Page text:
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Anyone here a self-taught graphics programmer?

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On ‎2017‎. ‎07‎. ‎31‎. at 0:56 AM, NikiTo said:

I started with AS3 all by myself and as late as at the age of 24, because until that moment everybody was trying to scare me about programming saying that: "To program you have to be a master in mathematics!! It is only for selected geniuses!"(I tried to code one day and all they said to me resulted to be a lie). Then after a month or so, I switched to assembler and there I learned to program for real, all alone again. Then I started to study Java in a university but they kicked me out for reasons not related to my codding skills. After that I started to study in another university this time C# and they kicked me again, no matter I was one of the best students. In those two short periods of studying in universities, they introduced me to HLL. I was shown by teachers about OOP and Unit Testing. Nobody of our teachers was interested in 3D programming and nobody was able to show me how to do it, so I started to learn WebGl and shaders all by myself and it was very challenging to switch to the shaders-way of thinking. It took me one whole week only to realize how interpolation from vertices to pixels is happening without a teacher. But after 6 months, of studying on my own i was able to make this:

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I had to figure out all by myself how shadow mapping and deferred rendering work. It was cool to be the only one in my second school(including the teachers) to be able to do that :) (they could learn how to do it too if they had interest into it, maybe)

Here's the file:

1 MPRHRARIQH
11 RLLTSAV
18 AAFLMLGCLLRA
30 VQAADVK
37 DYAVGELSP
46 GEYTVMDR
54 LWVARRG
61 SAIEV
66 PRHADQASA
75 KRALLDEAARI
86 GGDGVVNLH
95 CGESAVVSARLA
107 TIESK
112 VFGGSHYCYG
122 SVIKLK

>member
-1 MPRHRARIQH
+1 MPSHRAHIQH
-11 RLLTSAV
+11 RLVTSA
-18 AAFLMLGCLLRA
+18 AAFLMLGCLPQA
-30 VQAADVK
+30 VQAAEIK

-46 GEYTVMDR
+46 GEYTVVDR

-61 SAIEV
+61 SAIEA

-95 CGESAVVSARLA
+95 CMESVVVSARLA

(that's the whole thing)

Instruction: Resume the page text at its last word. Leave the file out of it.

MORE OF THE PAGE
Now I am studying directx12 all by myself again.
My life story is very sad in my own opinion, because without the degree, nobody wants to hire me for nothing. I understand that I need to pass through a specialization process in the company, but even when searching for junior positions, nobody calls never. And my CV is empty-forever-alone... I wish I'd have started to study medicine at the age of 24 instead programming. I would be now working in a clean office looking dirty gangrenas, not codding Pipeline State Objects in the basement of my mother's house xD (but this is my own experience in life. other ppl may have different happier life stories)

I also don't have a degree but I easily managed to find a graphics programming job in gamedev. You only need to have a nice portfolio with some neat graphics samples. In my opinion, graphics programmers are rare and hard to find so you have the upper hand there. So keep it up and good luck!

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On ‎2017‎.‎08‎.‎17‎. at 9:05 AM, RobertCunningham said:

I was looking for a guide on how to become a graphics programmer too.  All i know is c++ and java. LOL

Then you already got the C++ part covered, now it's time to just look up a DirectX or OpenGL tutorial and you are on the path!

I recommend RasterTek tutorials which is the one I started with. But I was introduced to graphics programming in XNA though.

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On 8/21/2017 at 6:03 PM, turanszkij said:

Then you already got the C++ part covered, now it's time to just look up a DirectX or OpenGL tutorial and you are on the path!

I recommend RasterTek tutorials which is the one I started with. But I was introduced to graphics programming in XNA though.

Thanks dude, I check out this one. 

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On 30/07/2017 at 11:56 PM, NikiTo said: